Murderers used to be such a reliable lot. Granted, they might stab you in your study or poison you on an isolated island. But there was an honesty to their lunacy: they shot and stilettoed and bludgeoned according to an agreed formula, and when the end of 300 pages, or a spiffy Belgian detective approached, they came clean with alacrity. Murder was neat, tidy and immensely comforting.
Today such slaughter feels like the product of a more innocent age. Consume crime now and you are more likely to do so as one of the millions who download true-crime podcasts. Not only are these about real murders they also – almost more distressingly – have profoundly unsatisfactory narratives. Plots are vague and inconclusive; a witness is as likely to be “testilying” as testifying – and don’t even hope to find out whodunnit. You won’t.
Because true-crime podcasts such as Serial have not just made true crime fashionable, they have brought postmodernism to the postmortem. Who killed Hae Min Lee? Or that pretty Frenchwoman in Ireland? Or any of them? Who knows. Certainly not you, however many hours of these things you listen to, because you can never quite tell who – if anyone – is telling the truth. For podcasts are yet another example of the triumph of the unreliable narrator who, despite being unreliable, is now apparently also unstoppable.
It’s not just in true crime that the unreliable narrator is thriving. Books such as The Girl on the Train, The Woman in the Window and The Little Stranger have, with their definite articles and foggily indefinite accounts, taken over the fiction charts. The inevitable film adaptations, starring such Hollywood bankers as Rosamund Pike and Emily Blunt, have done similarly brilliantly in the film charts. The once-niche idea of the unreliable narrator has, as Peter Kemp, chief fiction reviewer for the Sunday Times and visiting fellow at Kellogg College, Oxford, says, “moved very much into the bestseller area”.
The current triumph of the unreliable narrator is a surprising one, as it is an idea with deeply unglamorous beginnings. It was coined in 1961 by an academic called Wayne C Booth in a book titled The Rhetoric of Fiction – not a volume that troubled the bestseller lists. It referred, says Kemp, to any narrator (almost always first person) who “tells you things which are discoverably – within the book – not true”.
Which seems neither a particularly thrilling idea nor a particularly new one. After all, one of the earliest of all known courtroom dramas nodded at this point when Pontius Pilate – who, depending on your viewpoint, was either an early postmodernist or possibly Satan’s helpmeet – asked his audience: “What is truth?”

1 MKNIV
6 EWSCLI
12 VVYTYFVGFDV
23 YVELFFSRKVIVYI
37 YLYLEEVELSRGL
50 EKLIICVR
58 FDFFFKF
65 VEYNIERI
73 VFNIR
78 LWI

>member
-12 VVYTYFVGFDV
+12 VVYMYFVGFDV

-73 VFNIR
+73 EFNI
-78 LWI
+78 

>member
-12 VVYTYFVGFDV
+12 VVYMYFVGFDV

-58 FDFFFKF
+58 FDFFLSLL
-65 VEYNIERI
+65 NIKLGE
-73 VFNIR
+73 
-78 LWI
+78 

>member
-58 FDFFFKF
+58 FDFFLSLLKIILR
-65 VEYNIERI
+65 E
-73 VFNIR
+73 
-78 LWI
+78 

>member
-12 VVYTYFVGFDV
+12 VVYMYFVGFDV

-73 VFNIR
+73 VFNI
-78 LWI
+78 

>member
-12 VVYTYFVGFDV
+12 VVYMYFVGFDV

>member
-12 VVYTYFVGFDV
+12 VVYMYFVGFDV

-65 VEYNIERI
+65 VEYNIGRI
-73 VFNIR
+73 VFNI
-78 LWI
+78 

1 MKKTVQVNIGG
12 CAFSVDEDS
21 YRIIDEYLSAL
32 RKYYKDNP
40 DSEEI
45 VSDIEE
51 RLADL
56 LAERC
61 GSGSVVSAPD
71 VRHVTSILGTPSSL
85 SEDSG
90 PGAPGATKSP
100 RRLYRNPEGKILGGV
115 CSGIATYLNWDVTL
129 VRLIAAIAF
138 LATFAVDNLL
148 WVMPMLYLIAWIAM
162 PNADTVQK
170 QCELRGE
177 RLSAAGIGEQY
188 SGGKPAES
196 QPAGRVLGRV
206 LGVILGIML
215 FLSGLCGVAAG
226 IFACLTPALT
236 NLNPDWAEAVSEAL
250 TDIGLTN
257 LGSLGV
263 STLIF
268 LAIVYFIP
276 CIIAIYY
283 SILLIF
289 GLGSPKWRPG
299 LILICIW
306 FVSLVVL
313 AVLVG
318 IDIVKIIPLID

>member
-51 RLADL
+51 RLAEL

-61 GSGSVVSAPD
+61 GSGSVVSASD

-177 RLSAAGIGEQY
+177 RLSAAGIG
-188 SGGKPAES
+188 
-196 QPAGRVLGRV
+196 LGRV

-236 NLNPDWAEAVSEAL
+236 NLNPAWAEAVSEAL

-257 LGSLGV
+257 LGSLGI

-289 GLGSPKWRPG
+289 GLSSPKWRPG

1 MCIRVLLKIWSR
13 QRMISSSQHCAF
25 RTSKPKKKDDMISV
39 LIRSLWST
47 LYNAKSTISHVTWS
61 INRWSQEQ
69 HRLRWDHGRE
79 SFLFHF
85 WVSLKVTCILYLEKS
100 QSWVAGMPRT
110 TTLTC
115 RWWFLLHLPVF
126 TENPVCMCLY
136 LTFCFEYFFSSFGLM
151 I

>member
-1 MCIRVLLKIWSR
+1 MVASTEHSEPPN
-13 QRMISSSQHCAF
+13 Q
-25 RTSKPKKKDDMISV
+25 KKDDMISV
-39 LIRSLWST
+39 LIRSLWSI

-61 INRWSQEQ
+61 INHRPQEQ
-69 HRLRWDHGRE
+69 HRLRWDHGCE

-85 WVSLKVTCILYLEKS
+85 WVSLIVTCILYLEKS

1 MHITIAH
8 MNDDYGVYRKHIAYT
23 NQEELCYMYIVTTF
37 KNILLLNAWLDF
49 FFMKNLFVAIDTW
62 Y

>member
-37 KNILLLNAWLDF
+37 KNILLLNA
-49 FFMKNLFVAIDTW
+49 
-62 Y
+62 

For decades the unreliable narrator lurked within the walls of English literature departments; the sort of term used by people who also use words such as “hegemony” and “Rousseauvian” – and largely ignored by everyone else. Then somehow it slipped the bonds of lit crit and spread into the real world. Suddenly, it stopped feeling like something from an undergraduate essay and started to feel like a concept for our own age.
And not in a good way. As President Trump – postmodernist president par excellence, and patron saint of unreliable narrators – put it last year: “What you’re seeing and what you’re reading is not what’s happening.” Quite so. Derrida could hardly have put it better himself. Meanwhile in Britain, in a Brexit campaign peppered with disinformation, Michael Gove – our own little political Pilate – seemed to query the value of empirical truth when he infamously declared that the British “have had enough of experts”.
It turns out that the unreliable narrator “might accidentally be speaking to aspects of the contemporary condition that it couldn’t possibly have anticipated”, says Bharat Tandon, lecturer in English at the University of East Anglia. What started as a literary term has gained “a particular pertinence and a particular disturbing frisson that it might not have had before”.
However it is still in fiction where the unreliable narrator’s triumph is most obvious. Kemp, as a reviewer for a national paper, sees a regular stream of unreliable narrators arriving through the letterbox of his house. You “open the Jiffy bag and you just read the publicity stuff and you can tell straight away it’s going to be a would-be Girl on the Train or a Gone Girl”, he says.
For though the narrator is unreliable, the narrative itself is as reliable as clockwork and the plot always the same. “Gradually frightening memories start to surface … And you think ‘Oh, here we go….’.” It’s a trope that has become so common that, Kemp suggests, “It’s almost as though there should be a health warning on the book: ‘This book contains a first person, unreliable narrator’.”
Though the term was coined in 1961 the idea itself was not one says Tandon “that miraculously sprang fully-formed into the world” in the 20th century. It appears in Tristram Shandy “which is very explicitly about that” and it’s “obliquely at play in Austen”. But it wasn’t until the enlightenment and the birth of the novel – and crucially the birth of realism – that it started to become prominent.